# Non-ohmic Devices

Graphs (potential difference – current characteristics)

A Filament Lamp

Here the graph curves because as the filament heats it’s resistance goes up. A diode

A diode only allows current to flow in one direction through it (forward biased), when the current tries to flow the other way (reverse biased) no current is allowed to flow through the diode. LED – Light Emitting Diode

An Led emits light when a current flows through it.

These are being used more and more for lighting as they require a much smaller current than a filament bulb and that saves energy. Thermistor

The resistance of a thermistor decreases as it’s temperature increases.

Thermistors can be used as thermostats, the thermistor is used in circuits which monitor and control the temperature of rooms, freezers & fridges etc.

LDR – Light Dependant Resistor

The resistance of an LDR decreases as the light intensity falling on it  increases.

LDR’s are used in circuits which automatically switch on lights when it gets dark, for example street lighting.

Cells in Series

When cells are connected in series with each other and they are all connected in the same direction the total potential difference supplied to the circuit is the individual potential differences added together.

Components in Series

When resistors are in series with each other there total resistance is just there individual resistance added together. Current in series circuits. When you put an ammeter into a series circuit the current is the same wherever you put the ammeter. Potential difference in a series circuit. The total potential difference supplied by the cell is divided up between the components. If the components all have the same resistance they will have equal amounts of potential difference across them. If the resistance are not equal they may have different amounts of potential difference across them but when added up they must always equal the p.d. supplied by the cell. Components in Parallel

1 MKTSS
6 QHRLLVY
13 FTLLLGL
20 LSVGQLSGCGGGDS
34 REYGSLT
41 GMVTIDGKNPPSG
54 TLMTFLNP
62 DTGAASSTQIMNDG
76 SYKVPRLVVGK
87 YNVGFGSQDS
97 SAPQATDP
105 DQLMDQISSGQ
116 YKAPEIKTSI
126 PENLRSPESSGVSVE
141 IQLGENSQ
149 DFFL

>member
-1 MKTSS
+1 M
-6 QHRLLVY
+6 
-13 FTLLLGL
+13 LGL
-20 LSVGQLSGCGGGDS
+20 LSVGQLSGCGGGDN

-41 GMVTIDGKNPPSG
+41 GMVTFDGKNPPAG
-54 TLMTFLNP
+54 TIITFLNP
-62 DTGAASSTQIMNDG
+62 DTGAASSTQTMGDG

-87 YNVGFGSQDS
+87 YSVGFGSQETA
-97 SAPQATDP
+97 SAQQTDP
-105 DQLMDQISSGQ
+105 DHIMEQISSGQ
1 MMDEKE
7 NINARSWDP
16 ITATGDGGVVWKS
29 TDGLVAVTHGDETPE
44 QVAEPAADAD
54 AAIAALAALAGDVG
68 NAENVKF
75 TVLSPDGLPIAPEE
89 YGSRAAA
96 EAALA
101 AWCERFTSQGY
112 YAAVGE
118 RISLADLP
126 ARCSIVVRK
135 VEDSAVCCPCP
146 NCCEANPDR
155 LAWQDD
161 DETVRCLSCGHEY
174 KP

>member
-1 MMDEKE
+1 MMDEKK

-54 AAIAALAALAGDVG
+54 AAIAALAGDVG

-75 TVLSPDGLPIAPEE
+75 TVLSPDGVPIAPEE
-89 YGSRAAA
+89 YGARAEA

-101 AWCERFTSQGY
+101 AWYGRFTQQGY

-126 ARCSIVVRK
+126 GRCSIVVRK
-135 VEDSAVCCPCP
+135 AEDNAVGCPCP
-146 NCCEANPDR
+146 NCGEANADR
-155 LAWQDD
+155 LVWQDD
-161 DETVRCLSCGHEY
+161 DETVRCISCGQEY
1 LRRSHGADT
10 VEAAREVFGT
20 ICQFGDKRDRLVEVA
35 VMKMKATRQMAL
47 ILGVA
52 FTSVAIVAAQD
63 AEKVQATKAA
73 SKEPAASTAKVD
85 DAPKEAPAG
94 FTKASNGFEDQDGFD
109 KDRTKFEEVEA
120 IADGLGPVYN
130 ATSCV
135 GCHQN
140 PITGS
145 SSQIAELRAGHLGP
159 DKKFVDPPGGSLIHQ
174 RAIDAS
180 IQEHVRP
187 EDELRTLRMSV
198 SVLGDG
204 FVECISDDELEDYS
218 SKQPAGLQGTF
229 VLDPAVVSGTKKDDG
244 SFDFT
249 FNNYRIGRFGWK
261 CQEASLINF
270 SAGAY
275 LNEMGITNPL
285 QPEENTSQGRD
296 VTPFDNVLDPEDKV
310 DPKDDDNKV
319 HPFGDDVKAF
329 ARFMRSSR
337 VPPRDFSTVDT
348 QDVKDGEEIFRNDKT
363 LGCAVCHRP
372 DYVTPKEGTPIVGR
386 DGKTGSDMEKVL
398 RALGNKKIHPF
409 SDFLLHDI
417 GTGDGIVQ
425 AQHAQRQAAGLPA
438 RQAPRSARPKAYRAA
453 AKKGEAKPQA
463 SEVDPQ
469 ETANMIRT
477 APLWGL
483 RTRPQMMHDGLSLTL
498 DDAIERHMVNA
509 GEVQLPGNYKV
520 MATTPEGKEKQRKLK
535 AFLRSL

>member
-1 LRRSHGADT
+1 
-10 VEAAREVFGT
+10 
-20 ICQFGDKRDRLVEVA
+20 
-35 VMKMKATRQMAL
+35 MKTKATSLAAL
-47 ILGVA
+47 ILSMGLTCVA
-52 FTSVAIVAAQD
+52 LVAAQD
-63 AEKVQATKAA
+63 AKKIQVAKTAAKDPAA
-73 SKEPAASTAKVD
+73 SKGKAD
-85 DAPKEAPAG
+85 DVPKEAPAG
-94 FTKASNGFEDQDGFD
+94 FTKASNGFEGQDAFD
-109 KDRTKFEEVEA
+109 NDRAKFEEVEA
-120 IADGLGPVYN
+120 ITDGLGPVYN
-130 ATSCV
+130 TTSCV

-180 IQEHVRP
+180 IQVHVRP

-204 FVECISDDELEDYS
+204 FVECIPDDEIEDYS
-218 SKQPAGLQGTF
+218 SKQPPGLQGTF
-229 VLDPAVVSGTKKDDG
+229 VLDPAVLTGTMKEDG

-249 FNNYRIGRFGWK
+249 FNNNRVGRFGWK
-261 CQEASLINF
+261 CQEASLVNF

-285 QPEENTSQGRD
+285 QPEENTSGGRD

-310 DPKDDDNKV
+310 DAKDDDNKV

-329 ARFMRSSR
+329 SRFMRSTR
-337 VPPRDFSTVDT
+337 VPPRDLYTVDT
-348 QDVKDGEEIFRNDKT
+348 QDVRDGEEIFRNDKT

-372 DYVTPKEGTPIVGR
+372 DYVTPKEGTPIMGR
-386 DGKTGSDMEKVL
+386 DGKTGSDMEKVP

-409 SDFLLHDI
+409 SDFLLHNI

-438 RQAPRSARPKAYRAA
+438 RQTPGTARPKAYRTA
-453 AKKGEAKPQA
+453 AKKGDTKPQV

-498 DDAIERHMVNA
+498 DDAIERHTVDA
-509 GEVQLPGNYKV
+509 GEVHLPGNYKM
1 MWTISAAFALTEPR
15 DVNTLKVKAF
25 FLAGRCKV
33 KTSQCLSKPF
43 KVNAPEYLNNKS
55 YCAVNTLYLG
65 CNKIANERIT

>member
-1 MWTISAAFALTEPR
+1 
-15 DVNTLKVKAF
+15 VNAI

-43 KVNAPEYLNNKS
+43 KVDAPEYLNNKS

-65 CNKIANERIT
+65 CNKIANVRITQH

Potential difference in parallel circuits. The potential difference supplied by the cell is the same potential difference as that across each component in the parallel circuit. Current in parallel circuits. The total current flowing from the cell must always equal the current flowing through each component when they are added together.

If the components have different resistances then the current through each component may be different but it when you add them together they must add up to the total amount of current leaving the cell.